33 "Yasmin Tiradochiodini" Quotes And Sayings

Yasmin Tirado-Chiodini is a former Executive Director and CEO of the International Marketing and Public Relations Association (IMPRA), one of the largest and most successful international associations in the world. She is also a former member of the Board of Directors of Impulsa, the largest nonprofit organization in Latin America that promotes entrepreneurship and sustainable development; and was a member of the executive committee of CESIS (Latin American Chamber of Commerce for Science and Technology), the first association formed by entrepreneurs in Latin America. She was also a member of the Organizing Committee for Hispanic Forward, the first global initiative to promote entrepreneurship and sustainable development in Latin America.

ANTONIO PONTÓN’S TRIAL made front page headlines across major newspapers. On April 17, 1915, the Schenectady Gazette headline read, “Trial of Ponton on the Charge of Committing one of Most Startling Murders in History of County. Yasmin TiradoChiodini
Excessive bail shall not be required, nor excessive fines imposed, nor cruel and unusual punishments inflicted. - Eighth Amendment, United States Constitution Yasmin TiradoChiodini
What to do now, Father? I am going to die like a killer, and I do not even remember killing.”“ You can pray, my son. You are in the hands of God now, ” said the good priest. Yasmin TiradoChiodini
What you are about to witness is a blot upon the civilization of the twentieth century."- Sing Sing Deputy Warden Spencer Miller, Addressing Antonio Pontón’s execution witnesses on January 7, 1916 Yasmin TiradoChiodini
The Porto Ricans at Harvard University believe that the crime was a horrible one and it should be punished, but death penalty would add to, and not detract from, its horrors, ” the Harvard students wrote. One of the student signatures on the letter was by Pedro Albizu y Campos who would later become a Puerto Rican promoter of ideals for the island’s independence from the United States. Yasmin TiradoChiodini
On Thanksgiving Day, during our family gathering, we pray you to have mercy on Antonio Pontón … Yasmin TiradoChiodini
Dear Governor Whitman, … Our father is not a simple criminal. … He was harassed by more ideas than his mind could stand. … Yasmin TiradoChiodini
The physiological effects of an electrocution are severe and painful. Besides launching the body into violent convulsions, the electrocution of a human being causes massive destruction throughout the body. Yasmin TiradoChiodini
There is always hope for a reprieve, my friend, ” Stielow said. “You have to get the governor to pardon you if the courts fail on you. This is an unlikely thing, although possible. The last thing you hold on to ‘til the last second is hope. Hope is what keeps us doomsmen sane, for the most part. A miracle. Yasmin TiradoChiodini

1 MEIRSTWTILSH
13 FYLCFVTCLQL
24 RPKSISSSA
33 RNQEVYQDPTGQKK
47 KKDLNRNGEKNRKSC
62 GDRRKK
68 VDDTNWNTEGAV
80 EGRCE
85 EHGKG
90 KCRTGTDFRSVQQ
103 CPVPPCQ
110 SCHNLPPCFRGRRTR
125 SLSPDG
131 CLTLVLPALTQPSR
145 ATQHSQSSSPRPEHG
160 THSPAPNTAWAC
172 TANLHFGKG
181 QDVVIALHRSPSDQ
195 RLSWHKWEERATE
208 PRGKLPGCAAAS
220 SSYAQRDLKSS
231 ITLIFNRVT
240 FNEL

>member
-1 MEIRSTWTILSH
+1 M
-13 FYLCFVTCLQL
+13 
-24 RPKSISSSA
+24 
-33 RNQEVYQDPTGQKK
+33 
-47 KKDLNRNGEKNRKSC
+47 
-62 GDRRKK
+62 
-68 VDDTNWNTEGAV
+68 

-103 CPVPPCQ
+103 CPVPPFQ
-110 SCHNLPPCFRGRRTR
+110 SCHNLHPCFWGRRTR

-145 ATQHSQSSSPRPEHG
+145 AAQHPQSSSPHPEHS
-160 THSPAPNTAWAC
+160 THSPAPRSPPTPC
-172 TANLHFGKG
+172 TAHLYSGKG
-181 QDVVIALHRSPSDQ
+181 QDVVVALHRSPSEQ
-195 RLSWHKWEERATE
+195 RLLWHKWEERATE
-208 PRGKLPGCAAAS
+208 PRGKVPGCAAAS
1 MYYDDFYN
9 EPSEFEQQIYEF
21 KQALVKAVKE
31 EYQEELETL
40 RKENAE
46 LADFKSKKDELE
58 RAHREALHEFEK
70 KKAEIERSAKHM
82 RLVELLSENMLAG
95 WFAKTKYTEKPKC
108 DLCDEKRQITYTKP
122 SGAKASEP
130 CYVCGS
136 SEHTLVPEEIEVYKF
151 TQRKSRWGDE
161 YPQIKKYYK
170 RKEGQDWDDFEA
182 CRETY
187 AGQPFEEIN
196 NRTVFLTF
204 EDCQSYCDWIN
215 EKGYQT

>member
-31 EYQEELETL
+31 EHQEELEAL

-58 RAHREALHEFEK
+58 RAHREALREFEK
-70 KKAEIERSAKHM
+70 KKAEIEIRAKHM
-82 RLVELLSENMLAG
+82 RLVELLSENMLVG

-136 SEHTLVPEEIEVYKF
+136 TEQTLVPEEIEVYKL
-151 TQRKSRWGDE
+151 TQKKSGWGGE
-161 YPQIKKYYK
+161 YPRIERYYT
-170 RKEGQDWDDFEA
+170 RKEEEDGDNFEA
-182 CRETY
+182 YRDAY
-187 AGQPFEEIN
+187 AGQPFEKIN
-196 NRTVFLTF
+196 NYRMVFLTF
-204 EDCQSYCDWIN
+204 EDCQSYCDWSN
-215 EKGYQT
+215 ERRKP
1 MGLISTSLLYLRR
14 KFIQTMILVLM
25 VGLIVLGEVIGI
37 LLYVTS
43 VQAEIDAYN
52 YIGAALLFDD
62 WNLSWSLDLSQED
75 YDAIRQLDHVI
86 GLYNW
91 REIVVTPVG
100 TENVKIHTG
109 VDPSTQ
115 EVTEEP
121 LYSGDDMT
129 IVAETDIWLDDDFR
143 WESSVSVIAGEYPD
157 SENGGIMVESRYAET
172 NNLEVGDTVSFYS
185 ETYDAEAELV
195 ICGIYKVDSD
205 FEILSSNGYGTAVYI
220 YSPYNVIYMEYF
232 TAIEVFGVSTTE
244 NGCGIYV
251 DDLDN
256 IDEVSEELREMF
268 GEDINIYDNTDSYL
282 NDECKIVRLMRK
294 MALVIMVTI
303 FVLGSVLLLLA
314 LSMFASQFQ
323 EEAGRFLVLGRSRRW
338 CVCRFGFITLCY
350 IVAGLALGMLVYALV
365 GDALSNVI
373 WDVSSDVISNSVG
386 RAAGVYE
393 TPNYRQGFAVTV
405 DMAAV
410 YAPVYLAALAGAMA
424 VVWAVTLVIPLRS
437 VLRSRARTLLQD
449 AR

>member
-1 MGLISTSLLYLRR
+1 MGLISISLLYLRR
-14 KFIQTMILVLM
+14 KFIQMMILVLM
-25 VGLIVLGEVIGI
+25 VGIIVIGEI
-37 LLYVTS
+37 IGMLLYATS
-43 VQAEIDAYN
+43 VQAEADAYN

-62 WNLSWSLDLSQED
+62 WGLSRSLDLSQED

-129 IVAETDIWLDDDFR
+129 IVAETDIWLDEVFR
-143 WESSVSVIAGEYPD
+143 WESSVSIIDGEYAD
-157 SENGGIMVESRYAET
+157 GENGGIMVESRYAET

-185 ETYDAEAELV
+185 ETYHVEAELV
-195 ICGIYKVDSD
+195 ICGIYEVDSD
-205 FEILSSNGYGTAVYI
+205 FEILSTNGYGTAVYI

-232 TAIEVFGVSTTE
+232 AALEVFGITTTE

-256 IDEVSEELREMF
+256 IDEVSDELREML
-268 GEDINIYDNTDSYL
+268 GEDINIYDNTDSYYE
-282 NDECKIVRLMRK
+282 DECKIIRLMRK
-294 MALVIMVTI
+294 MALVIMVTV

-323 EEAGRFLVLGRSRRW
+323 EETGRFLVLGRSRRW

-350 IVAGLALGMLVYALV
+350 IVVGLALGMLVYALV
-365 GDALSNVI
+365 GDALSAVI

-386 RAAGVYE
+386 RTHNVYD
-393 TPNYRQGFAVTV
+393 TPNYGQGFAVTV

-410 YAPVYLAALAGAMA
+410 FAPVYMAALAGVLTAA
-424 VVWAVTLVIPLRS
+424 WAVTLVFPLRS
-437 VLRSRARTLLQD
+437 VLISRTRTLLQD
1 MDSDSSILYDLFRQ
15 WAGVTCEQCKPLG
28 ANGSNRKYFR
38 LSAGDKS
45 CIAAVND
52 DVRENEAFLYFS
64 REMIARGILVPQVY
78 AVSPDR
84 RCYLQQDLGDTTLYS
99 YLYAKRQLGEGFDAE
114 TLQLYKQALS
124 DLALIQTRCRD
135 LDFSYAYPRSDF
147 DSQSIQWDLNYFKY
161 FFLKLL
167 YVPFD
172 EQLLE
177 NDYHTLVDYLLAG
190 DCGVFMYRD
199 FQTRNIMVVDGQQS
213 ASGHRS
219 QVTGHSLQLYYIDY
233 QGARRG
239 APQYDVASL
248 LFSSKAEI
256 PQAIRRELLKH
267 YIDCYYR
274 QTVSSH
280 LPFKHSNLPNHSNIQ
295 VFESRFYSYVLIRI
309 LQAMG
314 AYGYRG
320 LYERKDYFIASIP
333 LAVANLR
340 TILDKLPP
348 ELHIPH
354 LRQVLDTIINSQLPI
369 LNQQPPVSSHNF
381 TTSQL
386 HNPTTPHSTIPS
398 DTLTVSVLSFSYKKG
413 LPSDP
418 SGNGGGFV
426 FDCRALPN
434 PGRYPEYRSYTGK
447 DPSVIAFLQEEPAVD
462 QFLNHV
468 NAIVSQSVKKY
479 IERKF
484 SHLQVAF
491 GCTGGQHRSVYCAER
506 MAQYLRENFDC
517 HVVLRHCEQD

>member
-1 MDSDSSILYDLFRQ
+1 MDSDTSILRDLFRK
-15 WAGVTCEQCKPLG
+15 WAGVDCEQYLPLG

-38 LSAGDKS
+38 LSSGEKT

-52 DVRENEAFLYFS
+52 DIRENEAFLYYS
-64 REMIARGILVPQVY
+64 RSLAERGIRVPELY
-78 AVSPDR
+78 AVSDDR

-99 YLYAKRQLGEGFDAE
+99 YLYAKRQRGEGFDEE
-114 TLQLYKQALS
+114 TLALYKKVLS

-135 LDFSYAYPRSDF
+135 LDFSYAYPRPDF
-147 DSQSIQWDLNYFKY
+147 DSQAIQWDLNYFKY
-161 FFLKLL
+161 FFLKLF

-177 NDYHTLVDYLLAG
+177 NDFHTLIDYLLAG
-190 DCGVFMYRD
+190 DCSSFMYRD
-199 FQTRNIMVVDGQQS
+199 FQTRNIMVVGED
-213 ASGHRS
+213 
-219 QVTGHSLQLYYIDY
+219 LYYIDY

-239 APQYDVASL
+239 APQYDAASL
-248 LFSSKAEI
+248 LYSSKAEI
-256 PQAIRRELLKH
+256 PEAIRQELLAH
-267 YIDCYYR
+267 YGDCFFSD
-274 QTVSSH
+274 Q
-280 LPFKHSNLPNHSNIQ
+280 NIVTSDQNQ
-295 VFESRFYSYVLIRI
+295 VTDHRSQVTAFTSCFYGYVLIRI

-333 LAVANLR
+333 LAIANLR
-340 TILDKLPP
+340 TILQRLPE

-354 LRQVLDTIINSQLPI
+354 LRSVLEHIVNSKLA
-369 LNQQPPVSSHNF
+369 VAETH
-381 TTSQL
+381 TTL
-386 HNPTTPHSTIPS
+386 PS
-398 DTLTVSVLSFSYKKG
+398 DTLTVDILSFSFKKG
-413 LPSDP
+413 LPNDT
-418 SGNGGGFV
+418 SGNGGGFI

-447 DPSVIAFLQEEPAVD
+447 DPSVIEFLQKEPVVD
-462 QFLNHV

Antonio looked down, silent, as Shillitoni kept talking. There he was, among cold-blooded killers, talking to a gangster. A much different picture than a year prior.“ Can’t trust priests, can’t trust cops either. Can’t trust nobody! Whaddaya say?”“ I am not like you, ” Antonio said. “I’m not like them, either. That’s what I say. I am not a cold-blooded killer! ”“ Ya killed, you a killa! There’s not’ng more to it! ” Shillitoni said. . Yasmin TiradoChiodini
The Death House back then was a self-contained unit, with its own hospital, kitchen, exercise yard and visiting room. The cells were inadequate, dark, and did not have proper sanitary facilities or ventilation. One window and skylight furnished the ventilation and light of the entire unit. Twelve cells were on the lower tier, six on each side, facing each other, with a narrow corridor between them. Five cells were located in an upper tier. There was an area the prisoners called the Dance Hall that housed a prisoner to be executed on his last day. The narrow corridor connected the Dance Hall to the execution room, where the Electric Chair resided. The prisoners named this corridor the Last Mile or the Green Mile, because this was the last walk a prisoner would take all the way to the small green riveted door at the end of the corridor, on his way to the execution room. Yasmin TiradoChiodini
In Sing Sing Prison, in a ghastly white room stands a chair. Its parts are heavy joinings of oak, riveted and screwed together; its strong legs fastened to the floor with teeth and claws of steel. It bites into the marrow of men with fangs of fire. For this is the faldstool of bloody human justice, the prayer-chair of man’s vengeance upon man. Into it are strapped .. men who have killed other men. In it, for a high moral purpose, erring human lives are shocked across the barrier into night and the grave. - Edward H. Smith (1918) . Yasmin TiradoChiodini